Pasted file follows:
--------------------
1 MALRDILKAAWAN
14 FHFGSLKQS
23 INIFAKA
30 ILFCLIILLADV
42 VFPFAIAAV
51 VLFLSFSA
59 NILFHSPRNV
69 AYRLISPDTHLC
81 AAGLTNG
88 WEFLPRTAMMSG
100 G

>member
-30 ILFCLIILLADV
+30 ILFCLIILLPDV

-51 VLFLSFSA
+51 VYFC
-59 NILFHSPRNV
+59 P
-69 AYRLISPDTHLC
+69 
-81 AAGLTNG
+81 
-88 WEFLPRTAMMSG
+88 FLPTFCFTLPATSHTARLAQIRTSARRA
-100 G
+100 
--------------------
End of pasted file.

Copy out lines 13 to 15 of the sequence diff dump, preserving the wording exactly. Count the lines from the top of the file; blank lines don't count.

-30 ILFCLIILLADV
+30 ILFCLIILLPDV

-51 VLFLSFSA